A 102-year-old woman in a wheelchair rolls up to home plate at Detroit's Comerica Park and knocks a ball into Neverland.
A few weeks later, a newborn baby repeats the feat.
Both events, while they didn't actually occur, appear on photographs taken by Toledo's Dale Perne and his P&A Photography and Awards.
The use of specialized computer software that allows ordinary portraits to be transformed into action shots starring the subject is just one way Mr. Perne is putting fans in the spotlight at the home of the Detroit Tigers baseball team.
"Fans are just loving this," said Mr. Perne, 54, of Tremainsville Road.
His and wife Gayle's team of 10 to 15 photographers take thousands of souvenir shots of fans as they roam the park or kibitz in luxury suites. Photo subjects later can go to a special Web site and download prints, with the team logo, for as little as $10.
The Toledo firm reproduces some shots almost instantly on mugs, computer mouse pads, and other souvenir keepsakes.
The twist introduced this year is so-called "green screen" photography. To anyone walking by the concourse area where the photos are taken, subjects appear to be posing in front of an ordinary green screen. But through the magic of computer software, Mr. Perne's company produces photos showing them connecting at home plate, sliding home, shaking hands with manager Jim Leyland, or in several other action settings. Prices begin at $12.
"It started out slow, maybe two or three a game," said Mr. Perne, who claimed that Comerica Park is among the first major-league baseball parks to offer such photos. "Now, we're doing 50 to 100 per game."
The concession not only attracts young fans, but the middle-aged as well. Customers have included the 102-year-old woman celebrating her birthday and the newborn.
"It seems to be popular," said Ron Colangelo, a spokesman for the Tigers. "It's a nice added feature for fans."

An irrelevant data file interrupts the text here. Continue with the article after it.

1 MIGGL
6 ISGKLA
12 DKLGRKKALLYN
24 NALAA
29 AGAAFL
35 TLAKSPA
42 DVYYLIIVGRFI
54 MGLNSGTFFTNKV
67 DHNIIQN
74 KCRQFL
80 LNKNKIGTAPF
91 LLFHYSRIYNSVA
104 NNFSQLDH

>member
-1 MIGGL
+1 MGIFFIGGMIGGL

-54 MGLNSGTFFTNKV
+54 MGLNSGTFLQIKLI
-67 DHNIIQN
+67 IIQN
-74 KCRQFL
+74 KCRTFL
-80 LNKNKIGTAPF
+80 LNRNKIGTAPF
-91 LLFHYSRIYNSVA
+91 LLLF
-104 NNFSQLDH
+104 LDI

He described Mr. Perne as "fan-friendly. He turns out some great product that fans really enjoy," the Tigers' spokesman said. He declined to discuss how revenues are divided.
The Pernes, who are in their third year at Comerica, initially collaborated with another firm on the photo concession there.
A former country-club golf pro, Mr. Perne and his wife founded P&A in 1998 with his father, Don, who was the pro at Inverness Country Club in the 1980s and early 1990s. The elder Mr. Perne is no longer active in the business.
Before starting P&A, Dale Perne worked with another firm taking similar photos at professional golfing events.
Mr. Perne had no experience in photography. "I never took pictures in my life," he admitted.
Besides Comerica Park, he takes photos for corporate events at several other major-league ball fields.
He also has the contract to take fan photos during Detroit Lions football games at Ford Field and is on the verge of landing the Detroit Red Wings hockey team.
Despite the volume of work, Mr. and Mrs. Perne are the only full-time employees. Photographers work on a freelance basis.
Contact Gary Pakulski at: